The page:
By Dan Carson
The budget package officially released late Friday afternoon by the City of Davis is, in a number of respects, a placeholder. (The Davis Vanguard provided its readers with the city manager’s summary of the plan on Saturday.)
Released as it was on the eve of a critical city election, the document does not attempt to offer a resolution of the structural budget shortfall affecting its $48 million General Fund. It simply plugs in $4 million from the city’s carryover reserve funds to balance the books for one more year. Under this scenario, the city’s General Fund reserve fund would become critically, and dangerously, low. This, of course, will wisely not be allowed to happen. What will happen instead?
If Measure O passes next Tuesday, city staff will quickly drop in the $2.7 million in revenues that the half-cent sales tax increase measure will generate in 2014-15. (A full year of revenues, $3.6 million, is projected to come the following year.)
The City Council will deliberate, probably in a few weeks’ time, on how the relatively small remaining structural budget shortfall of about $1 million should be addressed. The options include fine-tuning revenue estimates to account for a still-improving city revenue base, adopting further budget efficiencies, shifting special funds around, or some combination of the above. Exactly what should happen next is not spelled out in the new spending plan, however.
After knocking on hundreds of doors in support of the measure, I am convinced that Measure O will pass, and pass easily. But with no actual poll data to go on, and probably a low-turnout election in the offing in an atmosphere of great concern over city finances, you can never be sure about how things will turn out.
The budget plan does not clearly spell out exactly what would happen if Measure O loses. If it does lose, however, be prepared for months of chaos and uproar about how city finances can be rearranged to limp through 2014-15.
The city’s fiscal managers will dust off the $4 million in cuts remaining on its original list of $5 million in budget actions to see what will fly with the City Council. This includes proposed reductions in parks, recreation, police and fire services; staff layoffs; further fee increases; and a host of other severe budget-balancing actions. This will provoke every special interest group in the city will rush down to City Hall and agitate to save its programs and payroll.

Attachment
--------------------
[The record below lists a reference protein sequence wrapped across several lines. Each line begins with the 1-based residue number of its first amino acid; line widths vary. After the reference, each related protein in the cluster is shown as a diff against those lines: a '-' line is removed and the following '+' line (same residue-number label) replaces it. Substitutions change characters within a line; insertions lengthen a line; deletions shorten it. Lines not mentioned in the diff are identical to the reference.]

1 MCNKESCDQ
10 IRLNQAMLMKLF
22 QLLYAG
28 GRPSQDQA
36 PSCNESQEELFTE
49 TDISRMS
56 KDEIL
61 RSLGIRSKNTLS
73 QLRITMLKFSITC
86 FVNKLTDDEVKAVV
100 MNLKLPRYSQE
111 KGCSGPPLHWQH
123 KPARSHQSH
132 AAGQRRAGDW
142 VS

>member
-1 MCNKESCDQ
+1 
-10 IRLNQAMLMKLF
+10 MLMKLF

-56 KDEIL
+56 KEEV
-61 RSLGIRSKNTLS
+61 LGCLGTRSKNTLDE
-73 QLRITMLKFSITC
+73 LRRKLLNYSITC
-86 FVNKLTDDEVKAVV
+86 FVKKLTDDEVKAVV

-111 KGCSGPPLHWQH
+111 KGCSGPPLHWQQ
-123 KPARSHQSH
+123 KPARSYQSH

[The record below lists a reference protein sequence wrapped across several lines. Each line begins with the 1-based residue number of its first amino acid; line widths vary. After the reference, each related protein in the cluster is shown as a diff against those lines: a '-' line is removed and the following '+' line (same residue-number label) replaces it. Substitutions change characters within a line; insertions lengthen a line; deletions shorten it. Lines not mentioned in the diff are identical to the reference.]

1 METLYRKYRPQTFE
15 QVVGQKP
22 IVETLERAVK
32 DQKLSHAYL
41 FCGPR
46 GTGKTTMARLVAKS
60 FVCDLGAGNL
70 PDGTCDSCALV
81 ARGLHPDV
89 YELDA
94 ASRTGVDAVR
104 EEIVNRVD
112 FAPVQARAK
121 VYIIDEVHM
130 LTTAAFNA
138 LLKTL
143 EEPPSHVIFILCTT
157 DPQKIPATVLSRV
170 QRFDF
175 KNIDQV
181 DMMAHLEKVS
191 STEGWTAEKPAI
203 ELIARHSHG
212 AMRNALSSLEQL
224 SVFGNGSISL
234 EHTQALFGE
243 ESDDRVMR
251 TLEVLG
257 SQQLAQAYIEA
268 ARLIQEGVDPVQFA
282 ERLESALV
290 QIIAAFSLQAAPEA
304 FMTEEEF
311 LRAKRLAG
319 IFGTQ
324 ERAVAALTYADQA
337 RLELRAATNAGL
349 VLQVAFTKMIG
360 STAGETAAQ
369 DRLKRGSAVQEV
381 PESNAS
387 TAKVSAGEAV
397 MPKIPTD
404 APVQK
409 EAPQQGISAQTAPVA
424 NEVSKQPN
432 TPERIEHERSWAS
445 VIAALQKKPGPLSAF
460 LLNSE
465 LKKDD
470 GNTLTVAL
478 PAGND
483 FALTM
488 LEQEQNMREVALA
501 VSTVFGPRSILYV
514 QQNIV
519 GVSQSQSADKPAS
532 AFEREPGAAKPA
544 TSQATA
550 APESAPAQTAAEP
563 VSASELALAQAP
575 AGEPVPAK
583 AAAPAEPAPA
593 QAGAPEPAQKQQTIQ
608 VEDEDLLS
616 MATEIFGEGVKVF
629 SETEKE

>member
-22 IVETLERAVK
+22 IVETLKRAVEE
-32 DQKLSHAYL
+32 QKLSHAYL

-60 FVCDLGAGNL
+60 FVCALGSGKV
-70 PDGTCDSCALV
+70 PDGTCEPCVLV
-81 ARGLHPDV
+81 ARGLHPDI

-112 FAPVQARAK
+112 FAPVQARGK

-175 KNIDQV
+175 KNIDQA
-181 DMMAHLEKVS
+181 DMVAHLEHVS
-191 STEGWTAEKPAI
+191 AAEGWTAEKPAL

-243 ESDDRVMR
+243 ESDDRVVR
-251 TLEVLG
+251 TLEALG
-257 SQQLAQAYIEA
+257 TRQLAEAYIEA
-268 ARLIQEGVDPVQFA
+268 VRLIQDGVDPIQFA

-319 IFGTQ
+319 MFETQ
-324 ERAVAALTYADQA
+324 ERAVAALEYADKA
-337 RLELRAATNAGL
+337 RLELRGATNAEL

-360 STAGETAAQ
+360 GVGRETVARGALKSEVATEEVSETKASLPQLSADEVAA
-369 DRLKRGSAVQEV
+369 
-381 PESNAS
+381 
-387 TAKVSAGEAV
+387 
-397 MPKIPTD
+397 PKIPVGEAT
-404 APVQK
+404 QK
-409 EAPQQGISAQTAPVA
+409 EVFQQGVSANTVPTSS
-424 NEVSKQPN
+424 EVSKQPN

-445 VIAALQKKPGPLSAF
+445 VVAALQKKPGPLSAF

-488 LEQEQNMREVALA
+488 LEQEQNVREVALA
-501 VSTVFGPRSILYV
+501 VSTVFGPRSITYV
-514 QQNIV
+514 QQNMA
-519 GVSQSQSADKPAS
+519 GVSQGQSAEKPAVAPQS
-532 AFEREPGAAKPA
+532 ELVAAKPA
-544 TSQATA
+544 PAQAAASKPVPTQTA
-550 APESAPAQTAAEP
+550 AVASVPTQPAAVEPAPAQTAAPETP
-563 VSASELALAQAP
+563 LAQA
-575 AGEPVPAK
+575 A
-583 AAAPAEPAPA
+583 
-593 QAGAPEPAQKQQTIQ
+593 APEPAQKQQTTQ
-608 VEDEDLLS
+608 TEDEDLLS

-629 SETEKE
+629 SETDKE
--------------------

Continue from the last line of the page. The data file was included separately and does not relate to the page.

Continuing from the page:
Although City Council candidates have talked (and I think appropriately) about the need to scale back compensation for city staff, it would be just about impossible to deliver major givebacks from city contracts in time to bail out the 2014-15 budget. City labor negotiations are so procedurally complex and time-consuming, with state officials ready to pounce on any misstep, that it could easily take a year or more to hammer out fresh concessions needed to help close the budget gap, even with the real threat of layoffs looming. The pressure would be great to save city services and instead scale back infrastructure commitments, as has happened before.
A placeholder budget relying on spending down the city’s budget reserve could be put in place temporarily to meet the city’s legal obligation to pass a budget, but the real work of addressing the structural budget shortfall would go on well into the summer.
This would become the responsibility of a City Council that will include at least one, and possibly two, new members. As I’ve commented here before, the dynamic of the City Council could be significantly impacted by who wins those two council seats. There is no way to know for sure what they will do to solve the problem if Measure O goes down the tubes.
Just one more thing you may want to think about before you cast your ballots on Tuesday.
Dan Carson is a member of the city Finance and Budget Commission and a supporter of Measure O. This article represents his viesw only and does not necessarily represent the views of any other members of the commission.